No fear gap year: some fun ideas for your year abroad

With the bleak winter of lockdown nearly behind us, it’s time to start imagining sunnier days (both literally and metaphorically). If you are stuck at home doing school virtually, then what better time filler than planning that much awaited gap year?

As a fellow gap year traveller, I hope my pearls of wisdom in this area may be of some use as a few things have changed since then, not least the pandemic which may limit travelling slightly.

But fear not: with the vaccine roll-out up and running, a fun post-pandemic gap year is on the horizon, though it may take some imagination and possibly the willingness to adapt and be flexible.

Teaching and volunteering

One of the most rewarding things you can do on a gap year is to kill two birds with one stone and mix going abroad with doing something constructive like teaching or volunteering.

There are three interesting ways to do this. Firstly, with a company like TEFL, after a short course you can teach English to kids almost anywhere in the world. Secondly, doing conservation projects or working in sanctuaries can be really fulfilling; this could be anything from tending elephants in Sri Lanka to endangered orangutans in Borneo. If you’re an animal lover, this one’s for you.

Lastly, you can work on community projects in developing countries, which can involve teaching deprived children or helping to build things. These projects tend to happen in Africa, Asia or South America.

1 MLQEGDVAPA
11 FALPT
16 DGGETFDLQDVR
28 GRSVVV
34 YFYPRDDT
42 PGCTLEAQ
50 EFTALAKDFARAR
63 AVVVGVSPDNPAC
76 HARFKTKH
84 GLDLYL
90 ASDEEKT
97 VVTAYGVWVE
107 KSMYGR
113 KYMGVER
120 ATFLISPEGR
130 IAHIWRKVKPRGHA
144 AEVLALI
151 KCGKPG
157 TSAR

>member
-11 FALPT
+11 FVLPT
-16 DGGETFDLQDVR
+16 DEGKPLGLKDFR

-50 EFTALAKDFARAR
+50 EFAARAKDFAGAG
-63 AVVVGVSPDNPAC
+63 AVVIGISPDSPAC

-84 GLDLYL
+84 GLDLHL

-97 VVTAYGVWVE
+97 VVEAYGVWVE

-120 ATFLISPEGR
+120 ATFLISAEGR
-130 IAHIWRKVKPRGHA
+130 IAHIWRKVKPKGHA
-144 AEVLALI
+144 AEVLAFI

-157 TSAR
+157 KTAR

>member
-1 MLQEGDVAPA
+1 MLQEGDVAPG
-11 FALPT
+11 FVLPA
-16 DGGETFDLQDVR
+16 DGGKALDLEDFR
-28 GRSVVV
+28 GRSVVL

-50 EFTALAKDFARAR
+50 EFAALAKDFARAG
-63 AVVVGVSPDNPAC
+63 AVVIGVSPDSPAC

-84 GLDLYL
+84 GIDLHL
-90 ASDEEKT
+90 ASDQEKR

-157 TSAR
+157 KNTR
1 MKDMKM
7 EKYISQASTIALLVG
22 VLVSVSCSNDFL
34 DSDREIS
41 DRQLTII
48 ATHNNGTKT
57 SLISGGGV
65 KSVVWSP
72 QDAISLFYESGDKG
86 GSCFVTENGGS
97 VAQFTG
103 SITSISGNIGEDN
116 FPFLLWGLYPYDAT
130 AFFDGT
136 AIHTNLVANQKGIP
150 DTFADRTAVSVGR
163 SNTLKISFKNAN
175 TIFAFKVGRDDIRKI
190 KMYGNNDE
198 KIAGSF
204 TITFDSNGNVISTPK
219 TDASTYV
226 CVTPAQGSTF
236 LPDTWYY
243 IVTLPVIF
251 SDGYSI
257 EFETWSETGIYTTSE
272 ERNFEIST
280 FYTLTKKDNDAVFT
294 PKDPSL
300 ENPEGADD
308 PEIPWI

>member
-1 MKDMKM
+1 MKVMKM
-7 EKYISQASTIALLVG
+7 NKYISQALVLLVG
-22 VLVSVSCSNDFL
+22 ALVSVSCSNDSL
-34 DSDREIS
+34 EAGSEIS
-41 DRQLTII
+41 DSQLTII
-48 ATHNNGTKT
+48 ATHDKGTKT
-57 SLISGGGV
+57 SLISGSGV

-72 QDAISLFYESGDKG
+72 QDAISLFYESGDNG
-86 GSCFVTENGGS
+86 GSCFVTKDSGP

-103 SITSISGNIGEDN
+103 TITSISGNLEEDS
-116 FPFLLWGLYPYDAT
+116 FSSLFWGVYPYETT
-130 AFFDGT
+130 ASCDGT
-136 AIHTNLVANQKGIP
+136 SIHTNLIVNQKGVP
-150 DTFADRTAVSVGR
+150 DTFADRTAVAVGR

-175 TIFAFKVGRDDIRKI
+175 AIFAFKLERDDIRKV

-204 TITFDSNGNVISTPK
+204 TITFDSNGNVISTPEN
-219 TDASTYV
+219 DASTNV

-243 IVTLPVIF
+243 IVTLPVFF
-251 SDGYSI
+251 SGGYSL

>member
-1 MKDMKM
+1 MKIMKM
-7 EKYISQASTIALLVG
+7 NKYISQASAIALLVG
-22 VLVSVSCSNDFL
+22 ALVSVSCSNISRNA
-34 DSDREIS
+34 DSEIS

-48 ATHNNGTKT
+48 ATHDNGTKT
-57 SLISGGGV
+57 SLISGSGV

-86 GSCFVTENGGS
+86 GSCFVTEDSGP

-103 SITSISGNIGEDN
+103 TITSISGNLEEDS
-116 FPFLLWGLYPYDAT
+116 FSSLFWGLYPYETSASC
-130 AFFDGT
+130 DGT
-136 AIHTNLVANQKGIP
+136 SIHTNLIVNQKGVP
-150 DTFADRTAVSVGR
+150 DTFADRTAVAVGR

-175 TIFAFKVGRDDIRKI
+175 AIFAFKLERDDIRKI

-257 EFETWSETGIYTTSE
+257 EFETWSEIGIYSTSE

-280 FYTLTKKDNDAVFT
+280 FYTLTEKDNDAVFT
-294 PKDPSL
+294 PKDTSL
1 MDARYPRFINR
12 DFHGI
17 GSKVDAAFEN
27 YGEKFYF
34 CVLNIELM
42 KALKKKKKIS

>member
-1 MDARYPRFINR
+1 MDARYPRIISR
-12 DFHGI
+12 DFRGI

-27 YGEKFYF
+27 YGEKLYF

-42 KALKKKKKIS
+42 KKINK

But be extra careful of scams! There are lots of ‘projects’ floating around online that will take your money and run - so do your research!

There are lots of things you can do abroad and get paid

Paid employment

There are lots of things you can do abroad and get paid for (or at least have accommodation and food on the house). One such experience I’ve heard great things about is working on a farm in Australia, or doing a ski season abroad (though you usually end up spending most of what you earn).

Staycations (if Covid-19 forces us to)

With the pandemic not (quite) behind us yet, one should consider the option of staying at home.

It doesn’t have to be as boring as it sounds: the Guardian has some fun ideas on how to build an interesting year without stepping foot outside the UK (this also works for those of you who don’t want to travel abroad), including doing some worthwhile charity work or volunteering, or travelling to some beautiful places in the UK, almost as beautiful as any beach in Thailand.

Good old-fashioned backpacking

And then, of course, there’s backpacking. It is what it says on the tin: exploring exciting new lands with just a bag on your back and staying in hostels where you meet a host of fun and interesting people from all around the world.

This is what I did for my gap year, and I’d highly recommend it for anyone who has that adventurous spirit inside them. Even if you haven’t had the luxury of travelling as a kid, backpacking can really alter your perspective of the world by seeing how people live in completely different ways. Some classic destinations include:

South East Asia

  • Thailand: be careful with this one as in recent years it has become a classic tourist destination, and some areas are not as idyllic as you might imagine;